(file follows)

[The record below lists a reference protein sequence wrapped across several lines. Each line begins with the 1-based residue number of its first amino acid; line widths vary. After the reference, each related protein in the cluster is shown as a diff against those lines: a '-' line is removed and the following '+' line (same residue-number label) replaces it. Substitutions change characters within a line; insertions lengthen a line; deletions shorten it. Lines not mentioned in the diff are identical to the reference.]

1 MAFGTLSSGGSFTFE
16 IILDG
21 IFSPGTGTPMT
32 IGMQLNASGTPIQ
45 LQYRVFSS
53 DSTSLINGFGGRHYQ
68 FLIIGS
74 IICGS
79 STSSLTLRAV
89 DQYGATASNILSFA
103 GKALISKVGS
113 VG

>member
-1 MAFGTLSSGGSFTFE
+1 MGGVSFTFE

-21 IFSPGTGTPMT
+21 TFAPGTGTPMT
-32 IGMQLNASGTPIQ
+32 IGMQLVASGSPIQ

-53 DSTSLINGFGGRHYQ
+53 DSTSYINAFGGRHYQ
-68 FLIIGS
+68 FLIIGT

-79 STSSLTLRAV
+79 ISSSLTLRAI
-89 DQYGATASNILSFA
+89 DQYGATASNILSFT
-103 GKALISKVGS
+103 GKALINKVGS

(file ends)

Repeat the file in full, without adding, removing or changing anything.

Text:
[The record below lists a reference protein sequence wrapped across several lines. Each line begins with the 1-based residue number of its first amino acid; line widths vary. After the reference, each related protein in the cluster is shown as a diff against those lines: a '-' line is removed and the following '+' line (same residue-number label) replaces it. Substitutions change characters within a line; insertions lengthen a line; deletions shorten it. Lines not mentioned in the diff are identical to the reference.]

1 MAFGTLSSGGSFTFE
16 IILDG
21 IFSPGTGTPMT
32 IGMQLNASGTPIQ
45 LQYRVFSS
53 DSTSLINGFGGRHYQ
68 FLIIGS
74 IICGS
79 STSSLTLRAV
89 DQYGATASNILSFA
103 GKALISKVGS
113 VG

>member
-1 MAFGTLSSGGSFTFE
+1 MGGVSFTFE

-21 IFSPGTGTPMT
+21 TFAPGTGTPMT
-32 IGMQLNASGTPIQ
+32 IGMQLVASGSPIQ

-53 DSTSLINGFGGRHYQ
+53 DSTSYINAFGGRHYQ
-68 FLIIGS
+68 FLIIGT

-79 STSSLTLRAV
+79 ISSSLTLRAI
-89 DQYGATASNILSFA
+89 DQYGATASNILSFT
-103 GKALISKVGS
+103 GKALINKVGS